Pro Perspectives 4/19/22

April 19, 2022

The Spring meetings of the IMF and World Bank governors are in Washington this week.  These meetings include central bankers, minsters of finance, private sector executives and academics.
It’s a busy week for the central planners.  These are the people that have determined that our global economy will be transformed, in coordination, to meet their vision of what is “sustainable” environmental, social and governance (ESG). 
And now they are reporting on the problems they have created, and are meeting to collaborate on how to solve them.
On the former, the IMF released its annual world economic outlook report this morning.  It includes growth downgrades.  And inflation upgrades.
They see war-related supply shortages amplifying existing inflationary pressures, raising prices of food, energy and metals.  They see risks of social unrest, and “serious risk of global economic fragmentation.”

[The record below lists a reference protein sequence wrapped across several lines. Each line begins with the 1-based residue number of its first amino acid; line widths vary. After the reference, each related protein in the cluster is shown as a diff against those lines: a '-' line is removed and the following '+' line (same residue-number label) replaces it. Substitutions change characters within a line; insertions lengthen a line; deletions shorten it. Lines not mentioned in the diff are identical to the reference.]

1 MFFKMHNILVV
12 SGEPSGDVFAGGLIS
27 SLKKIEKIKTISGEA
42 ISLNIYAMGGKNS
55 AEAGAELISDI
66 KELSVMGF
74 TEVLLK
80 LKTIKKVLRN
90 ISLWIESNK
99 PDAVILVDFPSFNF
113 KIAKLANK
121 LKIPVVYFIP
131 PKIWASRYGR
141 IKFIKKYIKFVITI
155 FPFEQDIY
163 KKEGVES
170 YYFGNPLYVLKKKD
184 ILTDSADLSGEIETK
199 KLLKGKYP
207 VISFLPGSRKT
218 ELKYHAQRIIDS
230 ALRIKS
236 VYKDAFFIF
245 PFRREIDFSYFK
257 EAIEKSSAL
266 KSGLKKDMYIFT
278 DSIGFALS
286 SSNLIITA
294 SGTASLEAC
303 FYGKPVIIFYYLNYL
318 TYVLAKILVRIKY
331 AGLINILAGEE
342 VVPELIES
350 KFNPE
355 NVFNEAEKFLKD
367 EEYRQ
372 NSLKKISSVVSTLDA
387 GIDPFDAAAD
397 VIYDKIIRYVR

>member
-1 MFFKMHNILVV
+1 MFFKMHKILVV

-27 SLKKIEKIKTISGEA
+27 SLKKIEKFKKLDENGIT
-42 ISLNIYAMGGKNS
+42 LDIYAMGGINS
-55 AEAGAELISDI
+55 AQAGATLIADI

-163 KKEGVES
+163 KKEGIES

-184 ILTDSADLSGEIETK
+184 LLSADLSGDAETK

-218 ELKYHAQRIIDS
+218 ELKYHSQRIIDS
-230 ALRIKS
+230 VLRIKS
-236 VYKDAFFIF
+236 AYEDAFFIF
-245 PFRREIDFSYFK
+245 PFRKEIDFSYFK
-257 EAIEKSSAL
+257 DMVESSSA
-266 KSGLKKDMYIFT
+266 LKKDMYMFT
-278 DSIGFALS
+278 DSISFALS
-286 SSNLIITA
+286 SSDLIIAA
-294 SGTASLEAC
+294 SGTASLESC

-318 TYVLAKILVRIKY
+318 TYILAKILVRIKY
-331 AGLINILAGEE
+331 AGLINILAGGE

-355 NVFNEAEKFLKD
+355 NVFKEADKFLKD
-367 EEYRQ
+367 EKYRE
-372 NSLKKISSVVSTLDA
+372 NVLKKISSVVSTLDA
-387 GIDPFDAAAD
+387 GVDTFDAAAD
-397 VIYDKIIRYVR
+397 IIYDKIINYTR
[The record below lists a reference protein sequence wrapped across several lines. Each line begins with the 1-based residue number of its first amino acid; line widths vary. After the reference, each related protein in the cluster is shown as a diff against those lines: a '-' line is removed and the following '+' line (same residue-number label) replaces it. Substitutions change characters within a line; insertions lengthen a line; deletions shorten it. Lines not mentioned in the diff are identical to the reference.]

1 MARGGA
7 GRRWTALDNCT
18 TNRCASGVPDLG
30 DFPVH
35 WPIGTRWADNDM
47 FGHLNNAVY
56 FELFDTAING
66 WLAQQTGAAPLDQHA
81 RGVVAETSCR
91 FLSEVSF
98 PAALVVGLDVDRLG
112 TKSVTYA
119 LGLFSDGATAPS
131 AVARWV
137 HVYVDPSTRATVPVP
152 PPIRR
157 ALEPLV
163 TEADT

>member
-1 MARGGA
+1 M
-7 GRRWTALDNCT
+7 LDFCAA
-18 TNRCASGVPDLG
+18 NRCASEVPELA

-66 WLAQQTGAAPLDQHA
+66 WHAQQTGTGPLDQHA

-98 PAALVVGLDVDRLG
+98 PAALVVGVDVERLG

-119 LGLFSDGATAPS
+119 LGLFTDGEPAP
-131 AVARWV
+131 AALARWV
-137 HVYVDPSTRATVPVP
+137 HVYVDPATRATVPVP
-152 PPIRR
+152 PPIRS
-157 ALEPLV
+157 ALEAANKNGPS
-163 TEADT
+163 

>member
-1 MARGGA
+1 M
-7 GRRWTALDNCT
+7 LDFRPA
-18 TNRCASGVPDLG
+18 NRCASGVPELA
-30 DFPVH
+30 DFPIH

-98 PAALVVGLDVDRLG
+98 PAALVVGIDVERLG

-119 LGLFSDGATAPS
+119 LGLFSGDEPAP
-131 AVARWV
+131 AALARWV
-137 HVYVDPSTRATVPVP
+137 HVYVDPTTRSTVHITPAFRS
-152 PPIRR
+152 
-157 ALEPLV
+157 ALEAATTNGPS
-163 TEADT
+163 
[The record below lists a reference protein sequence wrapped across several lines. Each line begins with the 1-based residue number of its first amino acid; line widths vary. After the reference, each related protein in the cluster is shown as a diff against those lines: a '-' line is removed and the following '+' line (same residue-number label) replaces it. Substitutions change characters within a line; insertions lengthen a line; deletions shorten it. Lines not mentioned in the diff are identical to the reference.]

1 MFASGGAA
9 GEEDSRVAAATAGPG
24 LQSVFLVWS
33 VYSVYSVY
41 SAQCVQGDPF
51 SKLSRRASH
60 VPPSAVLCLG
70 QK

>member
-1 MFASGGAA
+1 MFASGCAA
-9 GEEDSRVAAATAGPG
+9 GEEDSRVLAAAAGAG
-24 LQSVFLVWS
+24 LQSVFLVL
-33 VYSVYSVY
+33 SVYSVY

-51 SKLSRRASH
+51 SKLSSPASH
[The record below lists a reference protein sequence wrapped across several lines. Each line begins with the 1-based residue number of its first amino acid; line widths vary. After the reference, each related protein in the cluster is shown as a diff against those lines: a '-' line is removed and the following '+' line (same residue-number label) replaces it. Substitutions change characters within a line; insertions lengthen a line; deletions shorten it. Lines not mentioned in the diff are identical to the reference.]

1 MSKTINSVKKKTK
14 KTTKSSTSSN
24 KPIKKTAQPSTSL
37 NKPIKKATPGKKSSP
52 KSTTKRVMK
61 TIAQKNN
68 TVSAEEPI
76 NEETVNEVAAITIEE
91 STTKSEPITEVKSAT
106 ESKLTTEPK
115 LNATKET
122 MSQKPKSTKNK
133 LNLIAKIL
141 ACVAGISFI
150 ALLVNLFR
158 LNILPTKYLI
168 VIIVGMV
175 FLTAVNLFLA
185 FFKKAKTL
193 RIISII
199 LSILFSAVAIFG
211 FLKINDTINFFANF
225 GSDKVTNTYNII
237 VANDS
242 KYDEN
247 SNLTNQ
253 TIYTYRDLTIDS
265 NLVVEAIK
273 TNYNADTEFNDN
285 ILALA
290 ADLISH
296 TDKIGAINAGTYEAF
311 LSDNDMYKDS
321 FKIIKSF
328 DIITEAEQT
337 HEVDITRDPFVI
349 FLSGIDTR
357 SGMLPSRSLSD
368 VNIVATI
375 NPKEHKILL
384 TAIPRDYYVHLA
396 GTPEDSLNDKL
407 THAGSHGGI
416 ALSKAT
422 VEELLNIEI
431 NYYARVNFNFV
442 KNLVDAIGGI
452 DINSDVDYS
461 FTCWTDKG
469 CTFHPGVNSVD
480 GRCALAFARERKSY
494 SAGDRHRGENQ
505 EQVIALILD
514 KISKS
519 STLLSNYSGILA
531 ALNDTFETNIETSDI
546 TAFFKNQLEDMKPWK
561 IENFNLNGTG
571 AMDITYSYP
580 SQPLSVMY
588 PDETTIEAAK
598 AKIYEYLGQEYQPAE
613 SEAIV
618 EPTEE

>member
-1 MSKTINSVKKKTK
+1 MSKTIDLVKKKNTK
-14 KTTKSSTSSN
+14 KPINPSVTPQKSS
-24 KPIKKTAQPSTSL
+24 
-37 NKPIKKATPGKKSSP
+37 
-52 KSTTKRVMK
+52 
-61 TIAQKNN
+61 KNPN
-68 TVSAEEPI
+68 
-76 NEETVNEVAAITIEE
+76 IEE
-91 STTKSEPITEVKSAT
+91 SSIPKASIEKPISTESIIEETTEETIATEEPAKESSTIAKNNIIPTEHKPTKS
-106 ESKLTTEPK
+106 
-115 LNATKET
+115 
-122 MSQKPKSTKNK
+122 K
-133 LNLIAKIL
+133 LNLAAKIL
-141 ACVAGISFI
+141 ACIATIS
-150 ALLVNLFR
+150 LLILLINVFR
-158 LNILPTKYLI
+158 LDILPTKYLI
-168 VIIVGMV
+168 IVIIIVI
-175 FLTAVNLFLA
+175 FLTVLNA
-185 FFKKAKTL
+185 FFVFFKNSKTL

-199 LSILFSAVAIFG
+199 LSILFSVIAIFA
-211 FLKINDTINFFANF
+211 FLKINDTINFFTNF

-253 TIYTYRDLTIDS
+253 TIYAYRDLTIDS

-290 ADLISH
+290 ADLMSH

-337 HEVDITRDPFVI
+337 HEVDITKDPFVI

This all sounds pretty bad. 
But if there’s one thing we’ve learned through the Global Financial Crisis (GFC) and the Global Health Crisis (GHC), it’s that markets like global coordination. The turning point for markets and global confidence during the GFC, was the G20 meeting in April of 2009, when the G20 pledged to work together to resolve “a global crisis with a global solution.”  Markets turned well before there was any visibility on a favorable outcome for the global financial system.  On March 16th, 2020 the G7 leaders held a video conference to discuss a coordinated response.”  Stocks bottomed five days later. 
So, these dismal headlines from the IMF hit this morning at 9:00 est.  At the 9:30 open, stocks went straight up (not down).  With all of this said, it’s probably a good time to get global finance leaders together as we head into the French election this weekend.  A Le Pen win (an anti-globalist and anti-euro candidate), would be highly destabilizing for the global transformation agenda.  The first spot that would need globally coordinated central bank attention would be the European sovereign debt market (the bonds of the fiscally weaker euro zone countries would become very vulnerable).   
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